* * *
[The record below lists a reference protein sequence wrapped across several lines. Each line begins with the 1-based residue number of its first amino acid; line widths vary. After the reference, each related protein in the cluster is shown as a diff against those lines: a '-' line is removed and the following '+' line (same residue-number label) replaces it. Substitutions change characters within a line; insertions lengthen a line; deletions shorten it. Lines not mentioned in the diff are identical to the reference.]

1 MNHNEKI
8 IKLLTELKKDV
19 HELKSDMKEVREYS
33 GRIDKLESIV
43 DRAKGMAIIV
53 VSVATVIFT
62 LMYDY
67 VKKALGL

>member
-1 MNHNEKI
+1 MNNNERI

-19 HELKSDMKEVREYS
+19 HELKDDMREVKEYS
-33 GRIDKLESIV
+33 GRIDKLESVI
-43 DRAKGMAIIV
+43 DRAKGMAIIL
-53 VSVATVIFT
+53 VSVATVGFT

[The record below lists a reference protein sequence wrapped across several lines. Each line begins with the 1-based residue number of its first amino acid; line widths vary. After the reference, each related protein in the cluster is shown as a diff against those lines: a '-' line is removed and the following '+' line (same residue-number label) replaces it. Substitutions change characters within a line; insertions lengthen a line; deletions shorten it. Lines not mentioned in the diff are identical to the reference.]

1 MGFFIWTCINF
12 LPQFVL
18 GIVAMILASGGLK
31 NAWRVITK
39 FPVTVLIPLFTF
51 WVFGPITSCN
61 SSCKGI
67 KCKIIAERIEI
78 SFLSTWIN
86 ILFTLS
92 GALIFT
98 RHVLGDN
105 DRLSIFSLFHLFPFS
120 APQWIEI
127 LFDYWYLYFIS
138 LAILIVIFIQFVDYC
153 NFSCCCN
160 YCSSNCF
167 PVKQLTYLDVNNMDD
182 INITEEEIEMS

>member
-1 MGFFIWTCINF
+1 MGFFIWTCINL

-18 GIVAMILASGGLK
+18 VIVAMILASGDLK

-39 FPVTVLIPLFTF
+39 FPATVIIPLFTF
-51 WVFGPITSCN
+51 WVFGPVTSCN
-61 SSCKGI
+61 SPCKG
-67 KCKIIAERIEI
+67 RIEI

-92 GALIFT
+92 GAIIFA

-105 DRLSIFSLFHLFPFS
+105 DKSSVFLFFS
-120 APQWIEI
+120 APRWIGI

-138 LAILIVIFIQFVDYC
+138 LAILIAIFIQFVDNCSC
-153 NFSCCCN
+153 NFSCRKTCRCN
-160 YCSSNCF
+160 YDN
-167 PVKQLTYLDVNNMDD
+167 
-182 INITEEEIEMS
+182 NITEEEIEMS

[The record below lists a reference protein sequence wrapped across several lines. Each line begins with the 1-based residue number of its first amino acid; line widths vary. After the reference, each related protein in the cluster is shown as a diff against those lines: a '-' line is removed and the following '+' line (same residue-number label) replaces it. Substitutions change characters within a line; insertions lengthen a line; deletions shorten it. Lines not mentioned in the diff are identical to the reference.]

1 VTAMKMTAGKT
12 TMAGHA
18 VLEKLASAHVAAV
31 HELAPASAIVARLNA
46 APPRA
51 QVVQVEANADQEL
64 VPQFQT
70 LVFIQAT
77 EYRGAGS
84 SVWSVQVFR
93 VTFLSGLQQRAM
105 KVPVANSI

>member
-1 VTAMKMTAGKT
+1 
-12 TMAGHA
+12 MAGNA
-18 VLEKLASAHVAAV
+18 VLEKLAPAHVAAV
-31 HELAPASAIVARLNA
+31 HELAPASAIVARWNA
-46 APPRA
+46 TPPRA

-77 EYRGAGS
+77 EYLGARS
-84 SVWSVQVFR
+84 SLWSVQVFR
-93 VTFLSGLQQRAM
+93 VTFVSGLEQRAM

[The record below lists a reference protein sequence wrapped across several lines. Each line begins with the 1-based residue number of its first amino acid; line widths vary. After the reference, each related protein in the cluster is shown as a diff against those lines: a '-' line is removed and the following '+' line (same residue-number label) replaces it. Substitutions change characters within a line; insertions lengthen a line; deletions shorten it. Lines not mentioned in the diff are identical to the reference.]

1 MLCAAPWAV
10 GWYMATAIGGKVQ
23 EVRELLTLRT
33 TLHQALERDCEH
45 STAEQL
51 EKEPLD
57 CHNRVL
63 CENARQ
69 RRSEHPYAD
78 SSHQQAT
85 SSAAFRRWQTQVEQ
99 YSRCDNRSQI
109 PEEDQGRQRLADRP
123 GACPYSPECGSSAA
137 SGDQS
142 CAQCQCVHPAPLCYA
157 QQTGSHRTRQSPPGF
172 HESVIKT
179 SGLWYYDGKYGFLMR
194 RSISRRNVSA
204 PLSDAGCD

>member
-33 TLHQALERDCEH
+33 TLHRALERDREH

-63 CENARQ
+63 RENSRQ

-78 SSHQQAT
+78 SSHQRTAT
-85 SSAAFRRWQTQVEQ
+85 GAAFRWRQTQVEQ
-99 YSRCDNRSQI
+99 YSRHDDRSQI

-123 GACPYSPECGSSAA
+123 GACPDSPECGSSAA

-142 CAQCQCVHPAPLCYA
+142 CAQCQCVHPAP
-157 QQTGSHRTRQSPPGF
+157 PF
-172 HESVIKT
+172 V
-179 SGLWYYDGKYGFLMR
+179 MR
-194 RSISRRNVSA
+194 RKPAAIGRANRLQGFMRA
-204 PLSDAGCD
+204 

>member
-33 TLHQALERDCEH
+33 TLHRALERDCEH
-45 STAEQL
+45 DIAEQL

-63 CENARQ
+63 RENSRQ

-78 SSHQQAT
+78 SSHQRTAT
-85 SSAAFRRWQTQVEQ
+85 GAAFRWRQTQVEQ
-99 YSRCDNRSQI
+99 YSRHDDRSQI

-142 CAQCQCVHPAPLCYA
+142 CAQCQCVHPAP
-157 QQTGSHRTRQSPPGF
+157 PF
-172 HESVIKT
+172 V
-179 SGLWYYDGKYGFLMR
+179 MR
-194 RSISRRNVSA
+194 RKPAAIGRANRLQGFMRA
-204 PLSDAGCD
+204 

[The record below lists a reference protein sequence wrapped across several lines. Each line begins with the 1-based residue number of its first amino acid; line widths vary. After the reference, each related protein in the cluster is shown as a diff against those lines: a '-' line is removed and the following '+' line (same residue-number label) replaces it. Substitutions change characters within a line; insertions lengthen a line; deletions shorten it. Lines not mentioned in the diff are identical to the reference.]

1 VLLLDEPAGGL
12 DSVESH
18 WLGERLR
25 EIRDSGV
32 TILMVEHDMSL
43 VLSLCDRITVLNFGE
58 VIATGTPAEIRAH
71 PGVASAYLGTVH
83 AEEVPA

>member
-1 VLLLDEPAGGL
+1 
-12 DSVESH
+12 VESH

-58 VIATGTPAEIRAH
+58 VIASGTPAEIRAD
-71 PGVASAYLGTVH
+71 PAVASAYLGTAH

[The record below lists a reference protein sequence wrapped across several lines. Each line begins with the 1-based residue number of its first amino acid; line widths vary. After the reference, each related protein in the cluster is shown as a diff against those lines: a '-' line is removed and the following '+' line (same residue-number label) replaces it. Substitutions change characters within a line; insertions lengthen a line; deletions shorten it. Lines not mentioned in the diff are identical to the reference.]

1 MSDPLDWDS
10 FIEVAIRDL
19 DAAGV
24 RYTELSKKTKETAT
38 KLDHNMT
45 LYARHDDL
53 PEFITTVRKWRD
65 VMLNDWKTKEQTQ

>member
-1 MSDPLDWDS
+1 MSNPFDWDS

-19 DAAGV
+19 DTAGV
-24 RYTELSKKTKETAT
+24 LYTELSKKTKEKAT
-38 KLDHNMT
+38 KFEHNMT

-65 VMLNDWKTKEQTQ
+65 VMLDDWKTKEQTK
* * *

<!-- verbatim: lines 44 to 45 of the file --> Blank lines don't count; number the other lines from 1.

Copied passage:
+1 MGFFIWTCINL

-18 GIVAMILASGGLK